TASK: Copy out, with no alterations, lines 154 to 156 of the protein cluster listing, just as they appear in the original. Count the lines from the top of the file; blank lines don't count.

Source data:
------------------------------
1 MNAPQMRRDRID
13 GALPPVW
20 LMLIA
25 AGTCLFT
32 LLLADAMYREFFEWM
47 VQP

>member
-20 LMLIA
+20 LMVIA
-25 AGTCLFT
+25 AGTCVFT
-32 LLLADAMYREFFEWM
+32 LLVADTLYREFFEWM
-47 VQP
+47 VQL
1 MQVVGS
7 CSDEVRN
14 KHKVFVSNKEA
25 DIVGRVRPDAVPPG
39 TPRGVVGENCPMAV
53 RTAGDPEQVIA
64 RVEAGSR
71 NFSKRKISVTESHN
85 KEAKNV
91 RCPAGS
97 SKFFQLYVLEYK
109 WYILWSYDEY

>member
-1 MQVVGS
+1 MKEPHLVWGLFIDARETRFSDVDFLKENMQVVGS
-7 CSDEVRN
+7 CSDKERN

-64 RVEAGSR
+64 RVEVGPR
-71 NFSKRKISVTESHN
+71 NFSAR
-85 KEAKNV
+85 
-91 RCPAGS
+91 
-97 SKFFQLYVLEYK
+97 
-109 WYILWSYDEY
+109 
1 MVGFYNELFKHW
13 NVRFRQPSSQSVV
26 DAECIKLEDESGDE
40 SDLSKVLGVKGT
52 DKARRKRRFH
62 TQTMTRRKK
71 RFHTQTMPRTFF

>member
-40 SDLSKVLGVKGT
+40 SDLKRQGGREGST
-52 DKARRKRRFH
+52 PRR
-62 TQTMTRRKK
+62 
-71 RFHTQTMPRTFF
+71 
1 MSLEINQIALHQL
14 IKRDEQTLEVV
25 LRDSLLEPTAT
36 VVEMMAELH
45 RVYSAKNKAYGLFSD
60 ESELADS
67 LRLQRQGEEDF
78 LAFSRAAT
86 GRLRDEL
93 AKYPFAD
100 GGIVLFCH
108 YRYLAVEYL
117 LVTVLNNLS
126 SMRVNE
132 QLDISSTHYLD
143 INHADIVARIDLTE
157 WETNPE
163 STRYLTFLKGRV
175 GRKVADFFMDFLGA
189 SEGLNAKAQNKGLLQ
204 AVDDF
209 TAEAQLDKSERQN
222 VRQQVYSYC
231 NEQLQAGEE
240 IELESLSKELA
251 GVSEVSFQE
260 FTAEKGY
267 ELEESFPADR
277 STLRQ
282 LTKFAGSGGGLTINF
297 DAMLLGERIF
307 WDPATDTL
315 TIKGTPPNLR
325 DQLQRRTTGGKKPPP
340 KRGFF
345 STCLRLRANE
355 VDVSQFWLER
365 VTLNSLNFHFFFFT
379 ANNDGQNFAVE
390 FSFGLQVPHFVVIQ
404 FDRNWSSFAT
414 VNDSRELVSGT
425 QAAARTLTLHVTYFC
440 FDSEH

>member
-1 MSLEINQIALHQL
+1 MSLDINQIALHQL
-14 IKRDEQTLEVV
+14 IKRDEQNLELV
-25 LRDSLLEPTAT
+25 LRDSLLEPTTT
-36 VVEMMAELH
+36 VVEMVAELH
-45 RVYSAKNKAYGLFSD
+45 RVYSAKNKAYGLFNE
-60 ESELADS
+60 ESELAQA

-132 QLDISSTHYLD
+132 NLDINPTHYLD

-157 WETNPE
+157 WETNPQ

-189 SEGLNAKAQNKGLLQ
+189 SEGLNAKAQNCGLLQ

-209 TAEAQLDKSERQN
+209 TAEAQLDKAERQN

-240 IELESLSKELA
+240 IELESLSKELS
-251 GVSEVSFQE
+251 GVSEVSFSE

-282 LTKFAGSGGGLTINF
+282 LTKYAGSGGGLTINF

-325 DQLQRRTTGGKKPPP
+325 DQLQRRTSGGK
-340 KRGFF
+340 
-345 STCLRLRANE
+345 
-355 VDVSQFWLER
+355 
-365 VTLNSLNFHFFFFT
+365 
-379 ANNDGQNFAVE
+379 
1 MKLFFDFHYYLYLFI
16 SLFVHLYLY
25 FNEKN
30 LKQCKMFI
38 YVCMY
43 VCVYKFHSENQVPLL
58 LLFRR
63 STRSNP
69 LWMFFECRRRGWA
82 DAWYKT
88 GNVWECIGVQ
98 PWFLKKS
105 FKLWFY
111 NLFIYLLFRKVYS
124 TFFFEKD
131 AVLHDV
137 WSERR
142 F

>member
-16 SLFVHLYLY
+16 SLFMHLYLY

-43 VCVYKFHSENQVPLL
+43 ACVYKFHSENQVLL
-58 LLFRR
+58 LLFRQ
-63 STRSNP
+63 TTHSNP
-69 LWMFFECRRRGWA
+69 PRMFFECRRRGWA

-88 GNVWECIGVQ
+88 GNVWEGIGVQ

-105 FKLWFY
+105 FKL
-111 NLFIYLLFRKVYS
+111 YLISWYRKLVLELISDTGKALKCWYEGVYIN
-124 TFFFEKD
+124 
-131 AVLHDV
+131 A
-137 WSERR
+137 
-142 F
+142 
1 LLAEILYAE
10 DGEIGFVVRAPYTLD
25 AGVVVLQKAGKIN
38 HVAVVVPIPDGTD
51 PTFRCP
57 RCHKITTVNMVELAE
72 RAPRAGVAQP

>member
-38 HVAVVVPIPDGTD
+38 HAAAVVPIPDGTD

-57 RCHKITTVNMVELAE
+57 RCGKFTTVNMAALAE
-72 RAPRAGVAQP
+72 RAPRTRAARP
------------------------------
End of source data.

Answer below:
88 GNVWECIGVQ
98 PWFLKKS
105 FKLWFY